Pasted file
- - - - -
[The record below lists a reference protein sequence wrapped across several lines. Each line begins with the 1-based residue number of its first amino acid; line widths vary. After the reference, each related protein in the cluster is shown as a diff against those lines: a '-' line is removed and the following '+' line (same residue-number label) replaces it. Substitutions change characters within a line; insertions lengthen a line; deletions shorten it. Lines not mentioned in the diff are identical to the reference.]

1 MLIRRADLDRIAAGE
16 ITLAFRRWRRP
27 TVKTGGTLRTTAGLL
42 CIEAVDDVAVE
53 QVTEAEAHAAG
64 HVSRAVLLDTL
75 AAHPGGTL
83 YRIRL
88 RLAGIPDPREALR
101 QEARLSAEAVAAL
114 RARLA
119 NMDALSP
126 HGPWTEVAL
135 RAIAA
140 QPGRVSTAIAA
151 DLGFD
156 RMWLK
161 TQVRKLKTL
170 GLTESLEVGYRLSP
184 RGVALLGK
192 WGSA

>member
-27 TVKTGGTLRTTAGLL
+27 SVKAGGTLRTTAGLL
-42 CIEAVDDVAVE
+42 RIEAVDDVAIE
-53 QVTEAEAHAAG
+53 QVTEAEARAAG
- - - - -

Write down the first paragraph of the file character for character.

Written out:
[The record below lists a reference protein sequence wrapped across several lines. Each line begins with the 1-based residue number of its first amino acid; line widths vary. After the reference, each related protein in the cluster is shown as a diff against those lines: a '-' line is removed and the following '+' line (same residue-number label) replaces it. Substitutions change characters within a line; insertions lengthen a line; deletions shorten it. Lines not mentioned in the diff are identical to the reference.]